After two days of monitoring OccupyBoston in the media, and on Twitter, I decided it was time for a trip to Dewey Square. I went to the General Assembly on Monday. It was damp and threatening more rain, but given the weekend storms they’d been camping in, it seemed certain the weather would have little effect on attendance.
As I arrived, the facilitator was finishing up a quick review of communication protocol, which consisted of a series of hand signal that allowed the facilitator to “take the temperature” of the crowd. I moved toward the front and found a place to sit as she was finishing up the review. “Opinions and feelings,” she said, and the crowd chanted in response, “OPINIONS AND FEELINGS.” She continued, “are not,” and then the crowd “ARE NOT.” “Points of information.” A rumbling chuckle accompanied, “POINTS OF INFORMATION.”
It seemed odd, the call and response. But it turns out, that wasn’t what they were doing. It was the “peoples’ mic” whereby the people helped to amplify an individual whose comments and questions would not otherwise be heard by the crowd. I’d missed that part of the review.
The first item on the agenda was announcements, and representatives from each committee came forward with their updates. First up was Media. It had been an exciting day, as the spark had taken hold and coverage of OccupyBoston was growing exponentially. After a brief celebratory moment, the speaker added, “But remember, this is not an exercise in entertainment for the main stream media!”
A tall thin man, reminiscent of the tin man from the Wizard of Oz, took the stage next. He was modest in demeanor but clear in his task. He represented “Legal.” He encouraged anyone planning on doing something that might get them arrested to stop by the tent and fill in an intake form. This would let others know what to do should they end up in jail.
The Medical staff members, identifiable by their red crosses, were next. There was a brief review of general hygiene and then, “We are not telling you to wear shoes at all times, but PLEASE wear shoes at all times.” Another rumbled chuckle from the crowd.
The representative from Logistics was a young woman with a small frame and a focused presence. “There is no more room in Dewey Square,” she said. She asked that people wait for a cohesive plan, rather than planting themselves willy nilly around the city as occupiers in other cities has done.
It started to rain a little bit and there was shuffling and rattling as people pulled out donated ponchos or opened up their umbrellas. Some left, but not many. It was time to move onto the next agenda item, but something had started to shift in the crowd.
The process, remarkably smooth and efficient given the number of people present, became destabilized by a few people who were unable to understand that their actions, and it is in no way inappropriate to say their selfish actions, were causing a great deal of damage. The facilitator, being the one with the microphone, came under fire. The process began to wobble as a few more gained control. Others became giddy with the ill-gotten power. The next 20-40 minutes were spent trying to corral those blindly wandering around bumping into everything. And though there was a gradual cohesion re-established, the topic for discussion was abandoned.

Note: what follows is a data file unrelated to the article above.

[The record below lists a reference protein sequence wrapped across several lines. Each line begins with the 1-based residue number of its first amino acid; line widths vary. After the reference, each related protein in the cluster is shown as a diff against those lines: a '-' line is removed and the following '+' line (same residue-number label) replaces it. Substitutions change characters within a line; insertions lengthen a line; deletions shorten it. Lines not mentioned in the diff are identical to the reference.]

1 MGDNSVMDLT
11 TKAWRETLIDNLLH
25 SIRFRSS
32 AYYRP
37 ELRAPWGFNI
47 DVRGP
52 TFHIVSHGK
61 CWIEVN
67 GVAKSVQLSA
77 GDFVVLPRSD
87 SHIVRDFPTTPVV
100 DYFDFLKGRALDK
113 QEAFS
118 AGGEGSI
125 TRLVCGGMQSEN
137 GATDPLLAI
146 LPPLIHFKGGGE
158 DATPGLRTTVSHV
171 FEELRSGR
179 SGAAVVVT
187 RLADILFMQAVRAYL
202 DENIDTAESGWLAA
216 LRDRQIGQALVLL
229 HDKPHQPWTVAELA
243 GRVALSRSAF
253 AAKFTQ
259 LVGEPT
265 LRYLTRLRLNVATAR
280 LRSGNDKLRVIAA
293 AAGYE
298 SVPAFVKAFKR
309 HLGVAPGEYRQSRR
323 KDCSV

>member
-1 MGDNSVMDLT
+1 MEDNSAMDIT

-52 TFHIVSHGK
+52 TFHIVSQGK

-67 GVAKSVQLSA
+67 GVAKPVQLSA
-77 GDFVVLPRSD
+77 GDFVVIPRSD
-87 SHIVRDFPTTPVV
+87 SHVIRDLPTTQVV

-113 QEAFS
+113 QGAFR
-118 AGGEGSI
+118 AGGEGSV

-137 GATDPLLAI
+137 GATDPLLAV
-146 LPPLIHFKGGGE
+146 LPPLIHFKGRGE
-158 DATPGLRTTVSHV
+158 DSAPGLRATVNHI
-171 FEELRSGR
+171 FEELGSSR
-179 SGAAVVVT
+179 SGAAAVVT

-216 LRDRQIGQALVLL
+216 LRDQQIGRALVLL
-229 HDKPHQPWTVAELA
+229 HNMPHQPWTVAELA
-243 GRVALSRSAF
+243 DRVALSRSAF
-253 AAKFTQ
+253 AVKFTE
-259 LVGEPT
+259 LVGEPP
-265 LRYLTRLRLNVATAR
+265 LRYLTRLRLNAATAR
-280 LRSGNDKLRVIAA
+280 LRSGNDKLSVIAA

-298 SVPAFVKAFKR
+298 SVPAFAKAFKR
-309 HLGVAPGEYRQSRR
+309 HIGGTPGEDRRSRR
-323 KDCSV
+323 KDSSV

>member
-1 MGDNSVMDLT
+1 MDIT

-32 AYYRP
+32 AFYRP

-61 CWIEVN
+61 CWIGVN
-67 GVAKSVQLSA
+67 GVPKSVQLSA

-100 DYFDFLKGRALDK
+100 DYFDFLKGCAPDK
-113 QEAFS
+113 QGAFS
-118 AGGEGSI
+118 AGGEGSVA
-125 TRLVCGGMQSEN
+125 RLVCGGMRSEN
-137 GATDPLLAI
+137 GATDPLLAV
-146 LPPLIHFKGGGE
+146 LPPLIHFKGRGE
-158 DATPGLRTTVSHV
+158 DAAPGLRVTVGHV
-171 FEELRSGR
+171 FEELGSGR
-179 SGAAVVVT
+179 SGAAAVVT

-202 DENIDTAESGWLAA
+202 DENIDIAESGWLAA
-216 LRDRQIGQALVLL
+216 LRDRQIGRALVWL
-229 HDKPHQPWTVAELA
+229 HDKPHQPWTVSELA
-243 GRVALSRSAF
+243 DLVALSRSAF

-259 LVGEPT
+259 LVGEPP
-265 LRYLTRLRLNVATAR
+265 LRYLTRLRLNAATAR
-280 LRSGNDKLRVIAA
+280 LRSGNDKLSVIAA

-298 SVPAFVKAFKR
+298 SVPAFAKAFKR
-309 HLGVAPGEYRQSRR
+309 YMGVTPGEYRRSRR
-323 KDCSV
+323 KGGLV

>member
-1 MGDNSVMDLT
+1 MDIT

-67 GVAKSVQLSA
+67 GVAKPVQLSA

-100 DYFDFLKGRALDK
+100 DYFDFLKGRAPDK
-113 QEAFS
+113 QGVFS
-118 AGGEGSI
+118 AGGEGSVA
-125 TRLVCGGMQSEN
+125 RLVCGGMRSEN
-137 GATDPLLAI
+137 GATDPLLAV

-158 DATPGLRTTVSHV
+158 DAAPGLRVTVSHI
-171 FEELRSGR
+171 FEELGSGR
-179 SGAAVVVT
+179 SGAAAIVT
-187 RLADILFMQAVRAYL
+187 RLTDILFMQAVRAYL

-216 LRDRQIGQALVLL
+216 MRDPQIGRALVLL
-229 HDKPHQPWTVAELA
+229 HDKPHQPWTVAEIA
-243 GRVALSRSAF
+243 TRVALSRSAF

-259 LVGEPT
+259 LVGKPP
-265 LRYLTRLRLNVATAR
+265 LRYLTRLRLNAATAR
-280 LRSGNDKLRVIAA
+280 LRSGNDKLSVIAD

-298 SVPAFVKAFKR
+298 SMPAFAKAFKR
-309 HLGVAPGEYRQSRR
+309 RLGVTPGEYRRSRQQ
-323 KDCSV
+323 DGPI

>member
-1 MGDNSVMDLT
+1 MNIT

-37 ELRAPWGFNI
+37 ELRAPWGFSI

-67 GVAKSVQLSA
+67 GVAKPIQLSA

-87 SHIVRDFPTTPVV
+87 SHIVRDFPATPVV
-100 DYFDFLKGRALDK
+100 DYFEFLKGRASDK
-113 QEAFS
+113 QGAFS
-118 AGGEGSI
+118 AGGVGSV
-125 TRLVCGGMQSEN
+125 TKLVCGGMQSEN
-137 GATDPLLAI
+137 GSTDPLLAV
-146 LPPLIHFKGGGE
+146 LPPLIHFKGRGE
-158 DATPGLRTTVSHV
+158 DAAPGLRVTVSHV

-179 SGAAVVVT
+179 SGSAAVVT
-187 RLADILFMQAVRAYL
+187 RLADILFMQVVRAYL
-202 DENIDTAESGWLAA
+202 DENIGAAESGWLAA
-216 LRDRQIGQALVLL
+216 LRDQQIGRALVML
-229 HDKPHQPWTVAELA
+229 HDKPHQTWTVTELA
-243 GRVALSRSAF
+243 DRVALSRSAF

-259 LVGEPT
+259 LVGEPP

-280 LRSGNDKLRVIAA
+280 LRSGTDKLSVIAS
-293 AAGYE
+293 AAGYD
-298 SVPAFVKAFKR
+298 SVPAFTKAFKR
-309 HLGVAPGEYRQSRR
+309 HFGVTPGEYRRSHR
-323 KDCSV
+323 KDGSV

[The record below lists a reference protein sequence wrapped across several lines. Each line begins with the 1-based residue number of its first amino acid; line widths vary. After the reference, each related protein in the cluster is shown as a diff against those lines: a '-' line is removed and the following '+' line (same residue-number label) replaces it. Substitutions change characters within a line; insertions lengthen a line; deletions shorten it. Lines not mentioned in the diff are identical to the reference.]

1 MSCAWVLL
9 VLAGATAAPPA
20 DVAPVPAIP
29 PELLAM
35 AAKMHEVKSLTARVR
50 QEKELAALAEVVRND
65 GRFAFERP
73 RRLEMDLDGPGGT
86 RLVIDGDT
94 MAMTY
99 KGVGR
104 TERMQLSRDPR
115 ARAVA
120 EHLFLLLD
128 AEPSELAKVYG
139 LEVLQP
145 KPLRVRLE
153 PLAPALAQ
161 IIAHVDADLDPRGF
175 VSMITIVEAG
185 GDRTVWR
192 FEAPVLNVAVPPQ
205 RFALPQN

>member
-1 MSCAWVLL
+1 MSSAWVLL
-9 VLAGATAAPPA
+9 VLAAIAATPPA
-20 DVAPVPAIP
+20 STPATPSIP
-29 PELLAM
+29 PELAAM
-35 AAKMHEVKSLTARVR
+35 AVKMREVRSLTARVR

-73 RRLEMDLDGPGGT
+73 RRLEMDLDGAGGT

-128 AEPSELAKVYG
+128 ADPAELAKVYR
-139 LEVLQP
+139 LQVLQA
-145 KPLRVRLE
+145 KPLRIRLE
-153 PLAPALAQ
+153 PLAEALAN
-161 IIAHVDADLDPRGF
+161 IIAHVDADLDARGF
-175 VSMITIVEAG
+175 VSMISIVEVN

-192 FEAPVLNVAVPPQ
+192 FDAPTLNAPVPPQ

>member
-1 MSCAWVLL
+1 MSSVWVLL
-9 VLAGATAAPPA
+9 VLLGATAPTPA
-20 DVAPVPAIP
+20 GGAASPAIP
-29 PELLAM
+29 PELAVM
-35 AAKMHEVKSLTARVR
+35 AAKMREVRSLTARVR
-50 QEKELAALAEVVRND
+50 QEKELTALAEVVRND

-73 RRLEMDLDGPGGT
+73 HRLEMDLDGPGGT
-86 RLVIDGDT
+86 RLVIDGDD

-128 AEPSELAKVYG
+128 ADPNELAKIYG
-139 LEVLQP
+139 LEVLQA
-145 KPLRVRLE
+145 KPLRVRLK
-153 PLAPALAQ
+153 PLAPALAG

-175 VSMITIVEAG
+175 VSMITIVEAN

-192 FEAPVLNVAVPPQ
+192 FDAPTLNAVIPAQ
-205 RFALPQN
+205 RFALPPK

This is the point at which many people might throw up their hands as say, “It’s never going to work.” But they would be wrong.
The occupiers are attempting to create a model of democracy that has never had a chance to flourish. It is a messy process, but it creates solutions that are multi-dimensional, because they are the result of many blended voices. It is the process of non-linear thinking. Educators currently refer to it as divergent thinking. The occupiers are applying that this way of thinking to governance. It hasn’t been done before.
I spoke with someone involved with facilitation after the meeting. “Did they eat you alive, too?” I asked. “Oh, yeah,” she said. “So what are you going to do?” I asked. She went on to explain her plan, whereby the agenda is posted and Tweeted about in advance of assembly so everyone has time to review it. The first 10 minutes of the next meeting would be spent on amendments posited by the crown. After that, the topic is closed. No challenges, no more discussion.
It’s a good start.
On the train ride home I reviewed the contents of my head, and I was struck by the irony of what had happened. The topic for discussion had been to find ways of protecting the disenfranchised voices from the whims of the vocal few.
It is not a small task that has been taken on. It is by no means easy, nor is it intended to be. Challenging the power structure is particularly difficult when your allies have been trained to follow the power structure. Success depends not on overturning the few already in power. Success depends on empowering the many despite the resistence of the few.
About this blog: Fourth-generation JPer Lisa Hiserodt blogs observations of Occupy Boston, currently occupying Dewey Square in the Financial District to protest financial disparity and lack of a functioning democracy, and part of a movement that is blossoming into hundreds of nationwide protests modeled on Occupy Wall Street.